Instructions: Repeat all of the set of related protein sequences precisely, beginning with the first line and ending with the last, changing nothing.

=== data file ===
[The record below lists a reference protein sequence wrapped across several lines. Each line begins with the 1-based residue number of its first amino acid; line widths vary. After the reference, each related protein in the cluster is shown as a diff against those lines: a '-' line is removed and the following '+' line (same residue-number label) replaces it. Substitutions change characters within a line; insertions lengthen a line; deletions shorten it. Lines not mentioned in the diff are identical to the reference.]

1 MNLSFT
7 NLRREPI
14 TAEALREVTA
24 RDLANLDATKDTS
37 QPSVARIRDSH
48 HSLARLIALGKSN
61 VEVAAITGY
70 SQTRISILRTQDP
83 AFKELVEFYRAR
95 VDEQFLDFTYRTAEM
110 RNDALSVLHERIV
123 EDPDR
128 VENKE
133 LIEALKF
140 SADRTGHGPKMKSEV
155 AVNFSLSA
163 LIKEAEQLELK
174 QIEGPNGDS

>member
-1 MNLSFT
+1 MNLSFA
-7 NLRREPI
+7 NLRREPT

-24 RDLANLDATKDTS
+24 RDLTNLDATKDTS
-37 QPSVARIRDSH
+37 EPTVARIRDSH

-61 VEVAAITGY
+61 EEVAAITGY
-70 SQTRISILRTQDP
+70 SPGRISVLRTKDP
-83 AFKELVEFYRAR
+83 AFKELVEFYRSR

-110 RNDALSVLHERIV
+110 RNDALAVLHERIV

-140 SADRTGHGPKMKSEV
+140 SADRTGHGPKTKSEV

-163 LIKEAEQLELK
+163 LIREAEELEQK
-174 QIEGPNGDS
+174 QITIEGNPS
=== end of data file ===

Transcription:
[The record below lists a reference protein sequence wrapped across several lines. Each line begins with the 1-based residue number of its first amino acid; line widths vary. After the reference, each related protein in the cluster is shown as a diff against those lines: a '-' line is removed and the following '+' line (same residue-number label) replaces it. Substitutions change characters within a line; insertions lengthen a line; deletions shorten it. Lines not mentioned in the diff are identical to the reference.]

1 MNLSFT
7 NLRREPI
14 TAEALREVTA
24 RDLANLDATKDTS
37 QPSVARIRDSH
48 HSLARLIALGKSN
61 VEVAAITGY
70 SQTRISILRTQDP
83 AFKELVEFYRAR
95 VDEQFLDFTYRTAEM
110 RNDALSVLHERIV
123 EDPDR
128 VENKE
133 LIEALKF
140 SADRTGHGPKMKSEV
155 AVNFSLSA
163 LIKEAEQLELK
174 QIEGPNGDS

>member
-1 MNLSFT
+1 MNLSFA
-7 NLRREPI
+7 NLRREPT

-24 RDLANLDATKDTS
+24 RDLTNLDATKDTS
-37 QPSVARIRDSH
+37 EPTVARIRDSH

-61 VEVAAITGY
+61 EEVAAITGY
-70 SQTRISILRTQDP
+70 SPGRISVLRTKDP
-83 AFKELVEFYRAR
+83 AFKELVEFYRSR

-110 RNDALSVLHERIV
+110 RNDALAVLHERIV

-140 SADRTGHGPKMKSEV
+140 SADRTGHGPKTKSEV

-163 LIKEAEQLELK
+163 LIREAEELEQK
-174 QIEGPNGDS
+174 QITIEGNPS